Dark Horse Cabernet | Taking Dark Horse Wine for a Ride?
Many people consider horses to be majestic, beautiful creatures. You might even think that of the somewhat ominous horse prominently displayed on bottles of Dark Horse Wines. Yet my experiences with them as a kid were somewhat less than favorable…
It all started on a field trip to a horse farm, where we had the opportunity to ride ponies. Quickly after cautiously getting on the one chosen for me, my horse took off in a full gallop chasing the large horse with an experienced adult rider in front of me. I was lucky not to fall, but the experience was as memorable as it was uninspiring.
Then, at my Aunt’s horse farm I managed to mangle with the electric fence (this explains a lot, trust me) while playing in a tree fort. Needless to say that when the folks at Gallo tasked with marketing the Dark Horse wines stuck a horse on the label, I suspect they imagined it would conjure a more positive response from me.
But then I had a glass of Dark Horse Cabernet Sauvignon while enjoying some tasty Korean Fried Chicken at the new Bon Chon location in Germantown, MD. I was pleasantly surprised by its bold flavor profile for such an inexpensive wine, so I thought I would do a formal review for readers.
Appearance: As promised, the Dark Horse Cabernet pours quite dark, with nearly opaque core turning a deep shade of garnet red at the rim.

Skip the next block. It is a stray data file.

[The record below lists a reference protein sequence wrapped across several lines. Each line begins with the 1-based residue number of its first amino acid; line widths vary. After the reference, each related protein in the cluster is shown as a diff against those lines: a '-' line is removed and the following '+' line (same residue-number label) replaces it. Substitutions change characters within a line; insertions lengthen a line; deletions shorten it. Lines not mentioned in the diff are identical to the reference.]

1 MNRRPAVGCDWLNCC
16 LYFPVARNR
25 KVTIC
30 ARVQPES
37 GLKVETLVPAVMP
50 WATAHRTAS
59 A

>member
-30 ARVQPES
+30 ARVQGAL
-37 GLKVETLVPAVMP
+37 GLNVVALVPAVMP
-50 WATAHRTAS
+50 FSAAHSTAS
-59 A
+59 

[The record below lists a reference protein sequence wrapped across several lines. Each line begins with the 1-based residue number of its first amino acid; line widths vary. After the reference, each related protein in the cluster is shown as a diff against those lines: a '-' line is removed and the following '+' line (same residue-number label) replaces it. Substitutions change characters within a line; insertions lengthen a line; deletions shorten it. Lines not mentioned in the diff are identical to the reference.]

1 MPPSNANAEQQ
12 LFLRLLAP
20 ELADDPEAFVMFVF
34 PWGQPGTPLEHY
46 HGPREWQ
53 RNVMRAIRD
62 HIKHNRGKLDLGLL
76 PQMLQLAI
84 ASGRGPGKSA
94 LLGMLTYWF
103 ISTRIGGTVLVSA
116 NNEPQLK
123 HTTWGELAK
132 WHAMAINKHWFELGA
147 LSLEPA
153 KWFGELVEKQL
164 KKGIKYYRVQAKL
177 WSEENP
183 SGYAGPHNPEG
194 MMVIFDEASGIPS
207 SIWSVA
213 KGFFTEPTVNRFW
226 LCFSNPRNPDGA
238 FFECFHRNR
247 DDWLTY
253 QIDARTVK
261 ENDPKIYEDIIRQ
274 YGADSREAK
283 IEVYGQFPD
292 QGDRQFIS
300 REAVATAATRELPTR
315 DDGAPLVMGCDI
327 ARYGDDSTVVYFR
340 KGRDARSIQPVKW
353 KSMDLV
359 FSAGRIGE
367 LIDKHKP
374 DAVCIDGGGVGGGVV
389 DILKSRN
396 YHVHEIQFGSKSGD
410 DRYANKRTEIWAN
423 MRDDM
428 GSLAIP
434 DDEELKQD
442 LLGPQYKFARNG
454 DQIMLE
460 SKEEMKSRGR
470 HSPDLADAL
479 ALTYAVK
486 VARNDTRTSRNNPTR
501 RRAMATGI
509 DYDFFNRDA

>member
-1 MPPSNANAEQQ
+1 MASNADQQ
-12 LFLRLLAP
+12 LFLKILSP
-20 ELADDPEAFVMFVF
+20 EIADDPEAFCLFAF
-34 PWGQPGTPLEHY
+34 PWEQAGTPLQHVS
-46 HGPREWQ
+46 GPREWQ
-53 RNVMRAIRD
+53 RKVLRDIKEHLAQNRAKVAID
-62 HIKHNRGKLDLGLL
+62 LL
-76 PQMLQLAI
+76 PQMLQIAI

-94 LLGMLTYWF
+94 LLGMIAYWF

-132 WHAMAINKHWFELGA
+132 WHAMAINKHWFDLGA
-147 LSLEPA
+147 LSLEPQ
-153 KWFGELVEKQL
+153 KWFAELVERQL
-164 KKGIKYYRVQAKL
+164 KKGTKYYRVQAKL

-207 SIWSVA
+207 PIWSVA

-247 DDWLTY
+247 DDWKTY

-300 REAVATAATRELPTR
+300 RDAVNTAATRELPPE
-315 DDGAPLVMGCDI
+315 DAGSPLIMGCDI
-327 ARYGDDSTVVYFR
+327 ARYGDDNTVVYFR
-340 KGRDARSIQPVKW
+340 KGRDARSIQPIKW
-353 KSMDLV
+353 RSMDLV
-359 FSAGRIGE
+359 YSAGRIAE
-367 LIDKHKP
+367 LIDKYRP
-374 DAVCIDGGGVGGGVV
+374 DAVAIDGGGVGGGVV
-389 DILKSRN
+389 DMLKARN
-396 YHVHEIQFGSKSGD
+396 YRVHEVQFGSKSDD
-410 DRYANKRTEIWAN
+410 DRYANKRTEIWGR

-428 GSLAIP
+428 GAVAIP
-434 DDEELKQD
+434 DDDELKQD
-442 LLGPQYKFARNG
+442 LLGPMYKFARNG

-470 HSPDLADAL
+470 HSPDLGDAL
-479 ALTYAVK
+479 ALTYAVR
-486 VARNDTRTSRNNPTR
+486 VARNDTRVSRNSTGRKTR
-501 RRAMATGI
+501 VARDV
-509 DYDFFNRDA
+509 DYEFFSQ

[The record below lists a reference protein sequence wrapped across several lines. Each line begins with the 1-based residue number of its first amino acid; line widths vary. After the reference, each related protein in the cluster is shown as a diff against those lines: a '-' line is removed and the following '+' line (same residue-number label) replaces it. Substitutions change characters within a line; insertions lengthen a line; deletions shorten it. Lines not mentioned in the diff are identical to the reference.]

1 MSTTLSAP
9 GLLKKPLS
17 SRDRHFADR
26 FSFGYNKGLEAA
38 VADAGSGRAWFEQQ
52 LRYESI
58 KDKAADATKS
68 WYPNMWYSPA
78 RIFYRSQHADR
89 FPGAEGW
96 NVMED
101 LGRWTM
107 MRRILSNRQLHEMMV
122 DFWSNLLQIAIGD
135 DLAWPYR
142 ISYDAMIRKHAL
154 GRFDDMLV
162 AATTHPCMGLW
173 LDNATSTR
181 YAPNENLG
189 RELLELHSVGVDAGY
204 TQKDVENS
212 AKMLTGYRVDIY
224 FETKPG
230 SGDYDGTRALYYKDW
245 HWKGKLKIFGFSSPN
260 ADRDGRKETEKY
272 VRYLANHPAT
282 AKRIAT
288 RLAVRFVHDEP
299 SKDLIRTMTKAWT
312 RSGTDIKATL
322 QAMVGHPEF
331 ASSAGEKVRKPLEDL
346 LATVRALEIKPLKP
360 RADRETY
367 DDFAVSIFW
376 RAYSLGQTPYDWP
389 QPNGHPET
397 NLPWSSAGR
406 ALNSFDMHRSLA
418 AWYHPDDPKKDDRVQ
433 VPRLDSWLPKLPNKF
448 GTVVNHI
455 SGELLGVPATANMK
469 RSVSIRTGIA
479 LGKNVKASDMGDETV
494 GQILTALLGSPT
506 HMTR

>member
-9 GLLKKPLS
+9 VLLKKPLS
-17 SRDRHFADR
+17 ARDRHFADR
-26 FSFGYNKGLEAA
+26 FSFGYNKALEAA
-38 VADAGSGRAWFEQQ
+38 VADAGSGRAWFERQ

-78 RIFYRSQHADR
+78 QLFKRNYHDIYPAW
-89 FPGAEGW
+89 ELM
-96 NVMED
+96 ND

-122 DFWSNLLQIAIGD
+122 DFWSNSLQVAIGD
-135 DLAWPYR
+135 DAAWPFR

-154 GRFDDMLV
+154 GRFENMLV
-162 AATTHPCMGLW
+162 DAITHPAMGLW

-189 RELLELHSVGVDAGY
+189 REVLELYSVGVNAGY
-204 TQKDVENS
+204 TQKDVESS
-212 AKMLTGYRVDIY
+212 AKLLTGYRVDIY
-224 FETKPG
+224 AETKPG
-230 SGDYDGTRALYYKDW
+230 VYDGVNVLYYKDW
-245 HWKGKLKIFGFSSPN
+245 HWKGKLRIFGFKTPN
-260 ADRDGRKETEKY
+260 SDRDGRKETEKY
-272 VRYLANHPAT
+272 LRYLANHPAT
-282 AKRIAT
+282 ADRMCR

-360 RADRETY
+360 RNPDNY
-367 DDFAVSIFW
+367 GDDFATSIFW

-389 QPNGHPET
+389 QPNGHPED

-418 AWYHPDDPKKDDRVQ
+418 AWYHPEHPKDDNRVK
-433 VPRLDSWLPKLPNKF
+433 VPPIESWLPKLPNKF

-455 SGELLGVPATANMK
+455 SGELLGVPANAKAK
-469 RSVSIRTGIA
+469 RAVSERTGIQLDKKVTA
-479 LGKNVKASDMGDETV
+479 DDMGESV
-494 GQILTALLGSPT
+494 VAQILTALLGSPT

Nose: The first impression on the nose is that of vanilla and brown spices wafting from the glass. Underneath that layer of oak-dominated influences lie aromas of black raspberry, cassis and licorice.
On the palate: The 2014 Dark Horse Cabernet Sauvignon is quite rich and bold, revealing mouth-coating, lush dark fruit flavors underscored by sweet oak nuances. Black raspberry and cassis flavors meld nicely with an abundance of coffee, licorice, cocoa and brown spices. The tannins could use a bit more polish but the finish benefits from decent length and the wine is overall moderately complex with solid concentration.
Varietal Composition: 77% Cabernet Sauvignon, 8% Petite Sirah, 5% Petit Verdot and the remaining 10% are undisclosed varietals selected by Winemaker Beth Liston.
Residual Sugar: 2 g/L
Origin: Grapes are sourced primarily from the Lodi and Delta regions of California’s Sacramento and San Joaquin Valleys.
Value Rating: 5 / 5
Where to get it: Available in the Trader Joes Wine Section, and Dark Horse Wines are widely-distributed.
Should you buy? If you typically enjoy extracted, oaky Napa Cabernet, then consider the Dark Horse Cabernet your bargain weeknight alternative. While not immensely complex, it’s a solid table wine with a lot of personality for the money.
Value Proposition – Dark Horse Cabernet Sauvignon | Dark Horse Wine Review
I’m happy to officially report that the third time’s a charm… finally a positive equestrian experience! It’s not every day you encounter a drinkable, $8 grocery store wine, let alone Cabernet Sauvignon.
And while I’m not exactly saying this is transcendental stuff here, Winemaker Beth Liston has succeeded in fashioning an affable Cabernet that’s bold, moderately complex and affordable. It also helps that this Dark Horse wine is widely distributed and easy to find.
For me, the Dark Horse Cabernet has all of the typically expensive oak and extract you could ask for at a price that’s far easier to swallow than the thought of getting back on another horse!
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